Course may be repeated for credit. Course must be taken three times to earn the equivalent of a 3-credit course. An applied music fee will be assessed to each student enrolled in VPM 141.

1

VPM 142

Studio Brass     (1 credit)

Offered: Fall and Spring Semesters

Studio brass students (trumpet, French horn, trombone, tuba, euphonium, baritone) will meet one hour weekly with an instructor in a private setting. Repertoire will be individually tailored to the student needs and preferences. Curriculum will include: establishment of proper technique; note reading, scales and arpeggios; performance skills, and audition techniques. Semester study will culminate in a public performance.

Course may be repeated for credit. Course must be taken three times to earn the equivalent of a 3-credit course. An applied music fee will be assessed to each student enrolled in VPM 142.

1

VPM 143

Studio Percussion     (1 credit)

Offered: Fall and Spring Semesters

Studio percussion students will meet one hour weekly with an instructor in a private setting. Repertoire will be individually tailored to the student needs and preferences. Curriculum will include: establishment of proper technique; note reading, scales and arpeggios; performance skills, and audition techniques. Semester study will culminate in a public performance.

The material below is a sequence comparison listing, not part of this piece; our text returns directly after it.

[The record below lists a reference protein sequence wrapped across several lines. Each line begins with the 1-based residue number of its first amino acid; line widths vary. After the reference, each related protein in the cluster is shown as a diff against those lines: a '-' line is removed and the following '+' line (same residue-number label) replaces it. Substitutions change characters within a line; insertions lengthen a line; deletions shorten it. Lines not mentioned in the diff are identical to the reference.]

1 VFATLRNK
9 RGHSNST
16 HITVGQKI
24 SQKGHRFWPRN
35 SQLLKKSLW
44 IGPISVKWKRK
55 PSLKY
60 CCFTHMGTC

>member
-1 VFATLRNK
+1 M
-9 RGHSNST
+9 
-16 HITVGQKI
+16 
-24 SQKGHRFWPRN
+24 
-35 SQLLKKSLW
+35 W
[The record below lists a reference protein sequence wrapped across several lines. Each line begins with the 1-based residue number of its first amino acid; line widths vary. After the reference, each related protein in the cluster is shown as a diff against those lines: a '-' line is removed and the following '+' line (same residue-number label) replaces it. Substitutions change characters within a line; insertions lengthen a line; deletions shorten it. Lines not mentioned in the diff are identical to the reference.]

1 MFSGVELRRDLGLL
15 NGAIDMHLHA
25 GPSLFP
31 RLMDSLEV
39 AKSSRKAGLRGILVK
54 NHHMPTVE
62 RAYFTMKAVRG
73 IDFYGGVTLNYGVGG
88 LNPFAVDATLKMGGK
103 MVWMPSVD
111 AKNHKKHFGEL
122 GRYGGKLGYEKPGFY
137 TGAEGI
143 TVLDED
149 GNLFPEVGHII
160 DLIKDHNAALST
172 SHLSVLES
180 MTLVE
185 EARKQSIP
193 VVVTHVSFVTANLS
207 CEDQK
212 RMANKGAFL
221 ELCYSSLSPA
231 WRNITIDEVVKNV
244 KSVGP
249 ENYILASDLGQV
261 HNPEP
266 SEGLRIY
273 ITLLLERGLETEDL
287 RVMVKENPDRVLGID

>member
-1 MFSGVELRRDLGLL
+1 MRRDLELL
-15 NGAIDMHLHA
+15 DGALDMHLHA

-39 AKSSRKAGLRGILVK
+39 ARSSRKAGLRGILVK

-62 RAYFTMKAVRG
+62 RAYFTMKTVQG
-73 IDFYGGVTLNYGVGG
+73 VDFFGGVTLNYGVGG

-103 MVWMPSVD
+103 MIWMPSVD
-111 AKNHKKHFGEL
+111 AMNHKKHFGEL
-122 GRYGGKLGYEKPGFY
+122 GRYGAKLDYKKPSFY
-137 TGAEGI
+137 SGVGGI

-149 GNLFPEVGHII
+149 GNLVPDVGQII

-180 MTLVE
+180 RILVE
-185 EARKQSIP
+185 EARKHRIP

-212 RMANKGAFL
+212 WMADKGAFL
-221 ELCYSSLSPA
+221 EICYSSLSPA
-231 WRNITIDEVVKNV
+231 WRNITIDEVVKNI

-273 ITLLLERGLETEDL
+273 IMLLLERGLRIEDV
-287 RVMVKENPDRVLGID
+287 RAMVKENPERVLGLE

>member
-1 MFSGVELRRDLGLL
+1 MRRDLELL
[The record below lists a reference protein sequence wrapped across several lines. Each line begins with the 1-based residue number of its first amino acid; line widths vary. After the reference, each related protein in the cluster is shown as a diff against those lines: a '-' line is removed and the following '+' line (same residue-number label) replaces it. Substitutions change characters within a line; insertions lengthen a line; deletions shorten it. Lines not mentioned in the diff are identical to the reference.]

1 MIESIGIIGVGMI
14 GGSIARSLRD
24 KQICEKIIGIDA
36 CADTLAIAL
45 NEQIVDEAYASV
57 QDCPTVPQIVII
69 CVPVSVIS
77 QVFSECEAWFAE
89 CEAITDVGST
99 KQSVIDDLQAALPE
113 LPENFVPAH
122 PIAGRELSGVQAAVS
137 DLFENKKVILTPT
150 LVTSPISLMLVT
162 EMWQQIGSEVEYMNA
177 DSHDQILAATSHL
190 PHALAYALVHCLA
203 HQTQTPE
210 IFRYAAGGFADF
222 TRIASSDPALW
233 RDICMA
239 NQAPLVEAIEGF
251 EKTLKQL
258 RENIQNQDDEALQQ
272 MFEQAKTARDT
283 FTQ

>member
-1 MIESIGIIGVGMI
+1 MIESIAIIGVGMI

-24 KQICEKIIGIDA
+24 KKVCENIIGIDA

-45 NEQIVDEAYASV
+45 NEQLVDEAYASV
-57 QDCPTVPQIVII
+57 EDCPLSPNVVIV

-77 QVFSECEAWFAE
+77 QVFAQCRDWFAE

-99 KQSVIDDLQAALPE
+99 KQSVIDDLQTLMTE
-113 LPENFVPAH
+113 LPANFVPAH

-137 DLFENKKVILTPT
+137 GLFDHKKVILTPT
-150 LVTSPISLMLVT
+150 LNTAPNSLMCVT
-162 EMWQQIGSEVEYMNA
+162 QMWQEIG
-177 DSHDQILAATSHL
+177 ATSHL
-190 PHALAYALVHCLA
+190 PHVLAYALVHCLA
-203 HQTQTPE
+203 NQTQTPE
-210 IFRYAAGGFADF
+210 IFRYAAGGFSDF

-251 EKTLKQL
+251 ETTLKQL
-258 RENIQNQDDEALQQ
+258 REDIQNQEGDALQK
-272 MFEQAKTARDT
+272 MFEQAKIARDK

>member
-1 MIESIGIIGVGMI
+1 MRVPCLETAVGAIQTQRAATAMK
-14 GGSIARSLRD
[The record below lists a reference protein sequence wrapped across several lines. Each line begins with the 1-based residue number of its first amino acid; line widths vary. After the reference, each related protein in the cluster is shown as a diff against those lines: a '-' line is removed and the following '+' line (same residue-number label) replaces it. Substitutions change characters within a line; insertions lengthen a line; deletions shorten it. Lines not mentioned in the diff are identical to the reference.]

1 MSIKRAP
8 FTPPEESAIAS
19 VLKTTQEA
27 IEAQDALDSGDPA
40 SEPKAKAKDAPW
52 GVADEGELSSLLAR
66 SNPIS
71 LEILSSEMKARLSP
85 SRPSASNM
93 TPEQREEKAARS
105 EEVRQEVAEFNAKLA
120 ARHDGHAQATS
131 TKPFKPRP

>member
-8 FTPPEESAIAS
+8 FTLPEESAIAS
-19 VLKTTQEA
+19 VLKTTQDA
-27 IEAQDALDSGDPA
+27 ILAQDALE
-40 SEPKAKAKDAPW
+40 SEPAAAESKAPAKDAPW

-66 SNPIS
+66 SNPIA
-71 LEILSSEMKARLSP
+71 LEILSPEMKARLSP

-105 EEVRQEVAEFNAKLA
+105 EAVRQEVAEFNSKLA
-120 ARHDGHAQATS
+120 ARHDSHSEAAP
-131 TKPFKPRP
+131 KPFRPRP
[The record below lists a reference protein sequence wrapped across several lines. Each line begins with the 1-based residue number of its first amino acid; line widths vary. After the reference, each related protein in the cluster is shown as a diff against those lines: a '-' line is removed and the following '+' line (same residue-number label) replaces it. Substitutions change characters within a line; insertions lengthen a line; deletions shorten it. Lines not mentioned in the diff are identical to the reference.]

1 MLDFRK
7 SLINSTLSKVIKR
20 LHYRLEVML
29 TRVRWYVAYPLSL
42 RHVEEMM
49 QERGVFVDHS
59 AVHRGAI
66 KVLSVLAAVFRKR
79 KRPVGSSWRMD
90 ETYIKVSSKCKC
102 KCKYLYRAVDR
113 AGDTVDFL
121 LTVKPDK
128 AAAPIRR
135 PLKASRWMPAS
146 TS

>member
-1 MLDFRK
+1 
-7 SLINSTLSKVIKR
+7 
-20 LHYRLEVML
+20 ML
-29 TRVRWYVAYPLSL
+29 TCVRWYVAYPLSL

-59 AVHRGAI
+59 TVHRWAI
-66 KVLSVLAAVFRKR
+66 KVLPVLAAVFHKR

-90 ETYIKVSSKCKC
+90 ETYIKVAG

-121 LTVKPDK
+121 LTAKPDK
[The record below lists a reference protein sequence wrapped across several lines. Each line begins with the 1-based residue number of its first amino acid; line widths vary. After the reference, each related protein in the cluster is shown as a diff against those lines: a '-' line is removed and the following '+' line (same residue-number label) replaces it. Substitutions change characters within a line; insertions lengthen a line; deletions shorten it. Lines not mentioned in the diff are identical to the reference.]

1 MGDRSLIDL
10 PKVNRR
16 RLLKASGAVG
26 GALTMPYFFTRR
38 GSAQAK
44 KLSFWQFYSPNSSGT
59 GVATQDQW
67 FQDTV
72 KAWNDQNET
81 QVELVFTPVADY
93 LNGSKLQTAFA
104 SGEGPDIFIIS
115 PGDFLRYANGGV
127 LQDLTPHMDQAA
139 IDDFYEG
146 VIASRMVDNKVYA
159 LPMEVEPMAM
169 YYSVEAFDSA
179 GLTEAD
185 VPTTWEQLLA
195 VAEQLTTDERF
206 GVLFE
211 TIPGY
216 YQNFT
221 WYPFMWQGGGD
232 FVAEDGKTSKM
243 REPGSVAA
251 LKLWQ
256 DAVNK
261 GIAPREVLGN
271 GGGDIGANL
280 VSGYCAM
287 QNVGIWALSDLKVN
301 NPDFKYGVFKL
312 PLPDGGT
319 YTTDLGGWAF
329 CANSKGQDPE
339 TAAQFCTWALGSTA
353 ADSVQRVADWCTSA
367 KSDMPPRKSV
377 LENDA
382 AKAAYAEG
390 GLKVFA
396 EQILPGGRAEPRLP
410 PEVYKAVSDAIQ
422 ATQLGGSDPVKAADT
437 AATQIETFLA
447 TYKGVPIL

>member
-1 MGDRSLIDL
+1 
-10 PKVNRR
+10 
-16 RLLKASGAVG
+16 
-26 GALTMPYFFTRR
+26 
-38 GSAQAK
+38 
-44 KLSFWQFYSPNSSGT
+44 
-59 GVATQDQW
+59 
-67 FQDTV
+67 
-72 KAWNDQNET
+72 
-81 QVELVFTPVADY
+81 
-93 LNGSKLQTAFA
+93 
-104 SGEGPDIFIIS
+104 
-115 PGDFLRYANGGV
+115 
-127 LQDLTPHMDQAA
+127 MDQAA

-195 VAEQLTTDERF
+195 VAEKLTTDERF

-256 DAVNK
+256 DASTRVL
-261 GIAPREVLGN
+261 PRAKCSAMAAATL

Course may be repeated for credit. Course must be taken three times to earn the equivalent of a 3-credit course. An applied music fee will be assessed to each student enrolled in VPM 143.

1

VPM 144

Studio Strings     (1 credit)

Offered: Fall and Spring Semesters

Studio string students (violin, viola, cello, double bass) will meet one hour weekly with an instructor in a private setting. Repertoire will be individually tailored to the student needs and preferences. Curriculum will include: establishment of proper technique; note reading, scales and arpeggios; performance skills, and audition techniques. Semester study will culminate in a public performance.

Course may be repeated for credit. Course must be taken three times to earn the equivalent of a 3-credit course. An applied music fee will be assessed to each student enrolled in VPM 144.

1

VPM 145

Studio Woodwinds     (1 credit)

Offered: Fall and Spring Semesters

Studio woodwind students (flute, oboe, clarinet, saxophone, bassoon) will meet one hour weekly with an instructor in a private setting. Repertoire will be individually tailored to the student needs and preferences. Curriculum will include: establishment of proper technique; note reading, scales and arpeggios; performance skills, and audition techniques. Semester study will culminate in a public performance.